Here is why sugar is important in recipes that call for it. Taken from Fine Cooking website:

    Just to be clear, I’m talking about the kind of sugar we use most in baking: the dry, crystalline sugars that are collectively referred to as table sugar. (It comes in several forms, such as granulated, brown, powdered, and turbinado.) When you understand how this ingredient behaves in recipes, you’ll be on your way to becoming a better baker, because many baking disasters can be traced to one little mistake: tinkering with sugar. Using less (or more) sugar than a recipe calls for (or even substituting honey for table sugar) can really affect your results.

    Sugar stabilizes meringues

    Whip egg whites with sugar and what do you get? Meringue. More than just a fluffy, white pie topping, meringue gives lightness and loft to mousses, sweet soufflés, angel food cakes, and even some frostings.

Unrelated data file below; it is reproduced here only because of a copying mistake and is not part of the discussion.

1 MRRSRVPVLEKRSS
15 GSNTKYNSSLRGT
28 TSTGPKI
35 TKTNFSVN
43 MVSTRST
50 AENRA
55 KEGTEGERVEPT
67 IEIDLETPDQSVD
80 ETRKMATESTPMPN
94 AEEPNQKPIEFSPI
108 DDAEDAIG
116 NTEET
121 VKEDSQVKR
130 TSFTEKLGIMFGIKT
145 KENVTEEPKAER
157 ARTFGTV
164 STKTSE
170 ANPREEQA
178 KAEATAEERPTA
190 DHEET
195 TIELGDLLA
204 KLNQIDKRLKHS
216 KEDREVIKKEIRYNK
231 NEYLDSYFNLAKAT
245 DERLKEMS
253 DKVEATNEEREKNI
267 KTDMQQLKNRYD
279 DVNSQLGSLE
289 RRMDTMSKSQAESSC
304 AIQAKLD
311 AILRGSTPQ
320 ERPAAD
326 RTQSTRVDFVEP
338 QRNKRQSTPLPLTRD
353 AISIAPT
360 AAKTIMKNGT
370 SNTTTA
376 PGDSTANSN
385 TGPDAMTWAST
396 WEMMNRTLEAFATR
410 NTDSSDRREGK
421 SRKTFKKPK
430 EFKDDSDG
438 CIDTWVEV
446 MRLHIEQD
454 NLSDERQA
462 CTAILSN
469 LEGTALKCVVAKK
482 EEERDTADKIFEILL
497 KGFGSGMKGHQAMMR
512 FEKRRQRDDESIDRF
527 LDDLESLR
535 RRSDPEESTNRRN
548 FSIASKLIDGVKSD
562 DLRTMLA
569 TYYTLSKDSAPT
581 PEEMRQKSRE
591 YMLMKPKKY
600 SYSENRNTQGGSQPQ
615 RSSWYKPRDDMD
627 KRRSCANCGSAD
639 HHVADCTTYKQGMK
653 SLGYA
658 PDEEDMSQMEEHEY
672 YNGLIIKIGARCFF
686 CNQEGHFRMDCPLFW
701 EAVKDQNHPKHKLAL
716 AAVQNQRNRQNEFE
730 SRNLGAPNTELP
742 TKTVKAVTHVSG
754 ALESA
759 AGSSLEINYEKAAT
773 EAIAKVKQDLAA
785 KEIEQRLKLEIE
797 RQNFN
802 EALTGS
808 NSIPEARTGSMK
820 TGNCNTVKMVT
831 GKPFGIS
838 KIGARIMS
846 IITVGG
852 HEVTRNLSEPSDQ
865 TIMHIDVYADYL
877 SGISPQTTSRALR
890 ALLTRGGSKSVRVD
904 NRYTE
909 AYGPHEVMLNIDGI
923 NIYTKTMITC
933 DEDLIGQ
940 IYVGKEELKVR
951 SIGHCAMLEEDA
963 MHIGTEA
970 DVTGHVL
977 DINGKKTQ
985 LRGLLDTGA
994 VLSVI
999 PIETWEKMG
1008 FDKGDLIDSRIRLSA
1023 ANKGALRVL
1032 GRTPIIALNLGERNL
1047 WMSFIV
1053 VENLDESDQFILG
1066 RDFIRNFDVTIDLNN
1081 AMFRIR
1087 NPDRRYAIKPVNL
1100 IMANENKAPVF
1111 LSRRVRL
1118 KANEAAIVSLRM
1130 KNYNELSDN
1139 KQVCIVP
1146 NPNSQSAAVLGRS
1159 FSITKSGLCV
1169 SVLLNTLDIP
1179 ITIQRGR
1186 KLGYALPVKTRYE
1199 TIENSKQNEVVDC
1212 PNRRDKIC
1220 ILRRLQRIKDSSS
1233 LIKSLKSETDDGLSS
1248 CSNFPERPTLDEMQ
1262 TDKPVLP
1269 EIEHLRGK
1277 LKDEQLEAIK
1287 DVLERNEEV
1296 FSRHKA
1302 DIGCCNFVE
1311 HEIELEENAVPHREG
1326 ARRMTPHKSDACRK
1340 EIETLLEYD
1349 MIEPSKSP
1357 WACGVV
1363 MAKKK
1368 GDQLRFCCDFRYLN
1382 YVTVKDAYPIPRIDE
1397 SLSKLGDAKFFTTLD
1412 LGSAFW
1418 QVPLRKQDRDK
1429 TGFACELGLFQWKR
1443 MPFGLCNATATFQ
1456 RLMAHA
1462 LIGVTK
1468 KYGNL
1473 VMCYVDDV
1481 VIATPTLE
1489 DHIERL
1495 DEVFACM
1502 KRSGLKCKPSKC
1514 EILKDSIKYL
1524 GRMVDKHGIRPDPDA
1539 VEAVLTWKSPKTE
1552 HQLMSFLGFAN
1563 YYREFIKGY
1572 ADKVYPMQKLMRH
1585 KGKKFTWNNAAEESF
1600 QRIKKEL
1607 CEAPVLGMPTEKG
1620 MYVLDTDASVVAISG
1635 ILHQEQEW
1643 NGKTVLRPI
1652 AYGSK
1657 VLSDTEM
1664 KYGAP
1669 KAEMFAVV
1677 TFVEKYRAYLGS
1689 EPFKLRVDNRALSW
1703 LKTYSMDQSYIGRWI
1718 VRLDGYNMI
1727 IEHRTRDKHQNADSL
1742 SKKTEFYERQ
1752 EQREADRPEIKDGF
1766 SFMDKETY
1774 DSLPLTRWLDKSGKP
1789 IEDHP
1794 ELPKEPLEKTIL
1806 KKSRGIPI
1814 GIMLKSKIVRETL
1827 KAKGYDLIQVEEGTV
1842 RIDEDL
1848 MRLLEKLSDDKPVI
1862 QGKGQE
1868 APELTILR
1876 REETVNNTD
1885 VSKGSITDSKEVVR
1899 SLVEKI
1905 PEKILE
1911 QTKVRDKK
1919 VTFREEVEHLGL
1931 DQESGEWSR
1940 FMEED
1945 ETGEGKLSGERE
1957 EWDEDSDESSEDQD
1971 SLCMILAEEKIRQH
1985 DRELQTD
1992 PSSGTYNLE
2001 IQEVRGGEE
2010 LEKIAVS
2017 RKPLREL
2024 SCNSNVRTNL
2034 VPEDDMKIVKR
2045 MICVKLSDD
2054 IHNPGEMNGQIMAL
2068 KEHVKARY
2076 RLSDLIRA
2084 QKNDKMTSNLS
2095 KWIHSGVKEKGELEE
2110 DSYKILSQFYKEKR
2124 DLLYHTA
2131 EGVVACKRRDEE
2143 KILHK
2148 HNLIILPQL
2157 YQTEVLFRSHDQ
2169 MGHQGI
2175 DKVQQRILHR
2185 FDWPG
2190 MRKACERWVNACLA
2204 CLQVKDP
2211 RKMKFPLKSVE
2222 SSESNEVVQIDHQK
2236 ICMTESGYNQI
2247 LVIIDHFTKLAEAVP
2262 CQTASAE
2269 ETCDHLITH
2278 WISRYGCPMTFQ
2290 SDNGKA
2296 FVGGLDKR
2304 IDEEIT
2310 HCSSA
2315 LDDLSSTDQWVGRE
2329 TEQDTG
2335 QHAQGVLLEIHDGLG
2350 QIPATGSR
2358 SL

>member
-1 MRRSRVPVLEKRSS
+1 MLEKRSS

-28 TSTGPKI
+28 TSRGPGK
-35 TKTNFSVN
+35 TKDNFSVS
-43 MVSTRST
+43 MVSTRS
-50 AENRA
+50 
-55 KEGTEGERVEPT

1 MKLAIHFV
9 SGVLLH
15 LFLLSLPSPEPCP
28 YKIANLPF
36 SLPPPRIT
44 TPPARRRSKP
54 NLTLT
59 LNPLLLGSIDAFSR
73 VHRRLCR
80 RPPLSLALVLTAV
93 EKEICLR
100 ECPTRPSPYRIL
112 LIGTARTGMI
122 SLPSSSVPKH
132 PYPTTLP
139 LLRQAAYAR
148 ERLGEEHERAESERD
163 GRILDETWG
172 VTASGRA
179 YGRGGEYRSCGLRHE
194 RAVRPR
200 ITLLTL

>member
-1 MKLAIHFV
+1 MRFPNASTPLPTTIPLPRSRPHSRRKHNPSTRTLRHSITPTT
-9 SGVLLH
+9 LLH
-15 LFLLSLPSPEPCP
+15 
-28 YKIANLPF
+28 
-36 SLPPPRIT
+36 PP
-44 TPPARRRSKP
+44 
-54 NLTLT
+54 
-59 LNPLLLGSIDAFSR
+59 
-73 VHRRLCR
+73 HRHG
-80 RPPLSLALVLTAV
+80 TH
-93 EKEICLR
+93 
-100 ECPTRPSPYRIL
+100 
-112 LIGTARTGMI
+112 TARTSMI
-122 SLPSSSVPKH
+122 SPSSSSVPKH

Sugar stabilizes meringue in two ways. First, it protects the egg whites from being overbeaten. As you whip air into egg whites, the egg proteins bond and form thin, strong sheets that stretch around the tiny air bubbles, creating foam. Adding sugar slows down this foaming, so you’re less likely to overbeat the egg whites.

    Second, sugar protects the foam from collapse. The sugar dissolves in the water in the bubbles’ walls, forming a syrup that surrounds and supports the bubbles.

    Sugar affects texture

    When sugar molecules meet water molecules, they form a strong bond. This union of sugar and water affects the texture of baked goods in two important ways.

    It keeps baked goods soft and moist.  The bond between sugar and water allows sugar to lock in moisture so that items such as cakes, muffins, brownies, and frostings don’t dry out too quickly.